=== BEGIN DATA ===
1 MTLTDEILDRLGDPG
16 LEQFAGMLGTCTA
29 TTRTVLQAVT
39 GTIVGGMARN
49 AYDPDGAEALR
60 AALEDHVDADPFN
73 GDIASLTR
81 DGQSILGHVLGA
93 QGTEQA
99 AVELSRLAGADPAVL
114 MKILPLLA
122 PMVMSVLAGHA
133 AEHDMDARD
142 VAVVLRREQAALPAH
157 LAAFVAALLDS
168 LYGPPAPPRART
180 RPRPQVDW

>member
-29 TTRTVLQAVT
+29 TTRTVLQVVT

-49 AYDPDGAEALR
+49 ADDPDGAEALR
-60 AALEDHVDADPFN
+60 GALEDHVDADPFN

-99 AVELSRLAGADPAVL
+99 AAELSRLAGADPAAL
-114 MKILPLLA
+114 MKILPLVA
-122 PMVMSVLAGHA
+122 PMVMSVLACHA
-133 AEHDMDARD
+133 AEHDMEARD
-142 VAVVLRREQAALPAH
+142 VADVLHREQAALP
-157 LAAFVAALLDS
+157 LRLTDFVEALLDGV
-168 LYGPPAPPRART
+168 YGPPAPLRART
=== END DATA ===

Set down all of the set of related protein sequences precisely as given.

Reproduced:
1 MTLTDEILDRLGDPG
16 LEQFAGMLGTCTA
29 TTRTVLQAVT
39 GTIVGGMARN
49 AYDPDGAEALR
60 AALEDHVDADPFN
73 GDIASLTR
81 DGQSILGHVLGA
93 QGTEQA
99 AVELSRLAGADPAVL
114 MKILPLLA
122 PMVMSVLAGHA
133 AEHDMDARD
142 VAVVLRREQAALPAH
157 LAAFVAALLDS
168 LYGPPAPPRART
180 RPRPQVDW

>member
-29 TTRTVLQAVT
+29 TTRTVLQVVT

-49 AYDPDGAEALR
+49 ADDPDGAEALR
-60 AALEDHVDADPFN
+60 GALEDHVDADPFN

-99 AVELSRLAGADPAVL
+99 AAELSRLAGADPAAL
-114 MKILPLLA
+114 MKILPLVA
-122 PMVMSVLAGHA
+122 PMVMSVLACHA
-133 AEHDMDARD
+133 AEHDMEARD
-142 VAVVLRREQAALPAH
+142 VADVLHREQAALP
-157 LAAFVAALLDS
+157 LRLTDFVEALLDGV
-168 LYGPPAPPRART
+168 YGPPAPLRART